Personally, I like using Windows and have done so for 5 years as my main core, so, give it a shot now with Windows. You can always move over to ROCK later.

Thanks, Daniel. My going-in assumption was that ROCK was probably built on Linux. I’m an occasional Linux user, have Raspbian on a couple of RPi’s, etc. Generally I’ve found that it tends to require more tinkering.

So I’ll try out Roon with my existing Win 10 installation on the NUC, and then make further decisions from there.

Hmm, another couple of questions. If I install Roon on my existing M.2 with Win 10, my options for my ALAC collection are, in order of easy-to-more-involved: (1) put it on the same M.2 drive as the OS and Roon; (2) put it on an external SSD plugged into USB; or (3) install a SATA SSD in the NUC and put it on that.

The first question is, any suggestion on which of those would be best overall, at least for demo purposes?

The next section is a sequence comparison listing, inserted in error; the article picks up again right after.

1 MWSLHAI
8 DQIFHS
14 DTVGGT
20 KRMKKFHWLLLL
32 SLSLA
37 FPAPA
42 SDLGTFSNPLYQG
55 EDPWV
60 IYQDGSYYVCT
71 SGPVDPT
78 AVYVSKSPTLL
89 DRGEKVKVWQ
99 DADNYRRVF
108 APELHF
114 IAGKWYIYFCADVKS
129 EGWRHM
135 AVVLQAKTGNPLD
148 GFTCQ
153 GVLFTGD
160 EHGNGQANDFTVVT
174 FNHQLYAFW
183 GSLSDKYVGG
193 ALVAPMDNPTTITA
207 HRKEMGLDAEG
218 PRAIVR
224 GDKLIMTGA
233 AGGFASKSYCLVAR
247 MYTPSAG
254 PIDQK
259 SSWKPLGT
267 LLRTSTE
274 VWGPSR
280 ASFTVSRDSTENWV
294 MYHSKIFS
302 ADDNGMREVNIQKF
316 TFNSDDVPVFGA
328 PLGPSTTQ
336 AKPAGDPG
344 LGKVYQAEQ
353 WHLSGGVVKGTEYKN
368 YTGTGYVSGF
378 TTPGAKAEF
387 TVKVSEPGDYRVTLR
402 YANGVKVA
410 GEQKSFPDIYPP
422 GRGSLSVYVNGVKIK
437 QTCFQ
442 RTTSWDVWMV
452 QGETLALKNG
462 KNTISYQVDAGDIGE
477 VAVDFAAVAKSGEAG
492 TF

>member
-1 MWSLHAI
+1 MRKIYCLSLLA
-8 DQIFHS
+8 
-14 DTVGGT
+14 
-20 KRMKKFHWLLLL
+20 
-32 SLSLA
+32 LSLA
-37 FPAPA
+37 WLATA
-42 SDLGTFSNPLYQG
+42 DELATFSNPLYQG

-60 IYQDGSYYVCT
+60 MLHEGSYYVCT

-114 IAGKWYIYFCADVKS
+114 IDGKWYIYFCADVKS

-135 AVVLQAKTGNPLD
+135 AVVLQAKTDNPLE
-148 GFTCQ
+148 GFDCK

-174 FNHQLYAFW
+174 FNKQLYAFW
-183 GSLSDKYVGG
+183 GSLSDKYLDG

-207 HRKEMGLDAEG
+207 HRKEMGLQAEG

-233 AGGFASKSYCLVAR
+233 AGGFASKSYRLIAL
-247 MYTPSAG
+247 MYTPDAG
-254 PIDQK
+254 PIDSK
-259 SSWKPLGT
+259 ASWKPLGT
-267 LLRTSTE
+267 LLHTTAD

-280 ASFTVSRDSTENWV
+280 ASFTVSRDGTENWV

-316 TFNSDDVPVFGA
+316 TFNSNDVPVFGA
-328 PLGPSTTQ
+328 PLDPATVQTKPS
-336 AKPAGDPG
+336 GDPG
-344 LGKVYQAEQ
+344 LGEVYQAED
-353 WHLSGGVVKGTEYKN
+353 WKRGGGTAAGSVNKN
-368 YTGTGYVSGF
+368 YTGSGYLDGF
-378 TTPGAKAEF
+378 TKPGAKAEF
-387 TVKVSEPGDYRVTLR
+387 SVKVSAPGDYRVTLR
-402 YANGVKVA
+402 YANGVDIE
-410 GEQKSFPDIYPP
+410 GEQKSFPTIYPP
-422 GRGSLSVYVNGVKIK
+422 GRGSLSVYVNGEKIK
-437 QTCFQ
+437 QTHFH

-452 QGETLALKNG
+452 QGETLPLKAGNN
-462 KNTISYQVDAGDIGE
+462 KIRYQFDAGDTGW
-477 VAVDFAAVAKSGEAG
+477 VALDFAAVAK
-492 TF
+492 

Second question is, if I put the music files on the same M.2 SSD as the OS and Roon, is the usual thing just to create a new directory under C:\ in Windows and place the music files there? If not, what would be the best config?

Thanks again.

It depends.

If you are going to stay with Windows then, just create a folder on the drive and point Roon to the folder in Settings/Storage. ( or you can just dump everything in Music, but, I don’t like to do that).

If you might switch to ROCK later, than having it on an external USB would mean that you could just blow away Windows to install Rock without having to worry about copying off the music first.

NAS has its own issues. Roon works better, imho, if the music is local and you use the NAS as a backup. Roon works by pulling the music from storage to the server, processing it and then sending it back out. If it is local then no lag. If it is over the network then you have to stream the music from the NAS to the PC and network issues can result in playback issues depending upon the quality of your home network. Best not to add potential pitfalls into the mix, again imho.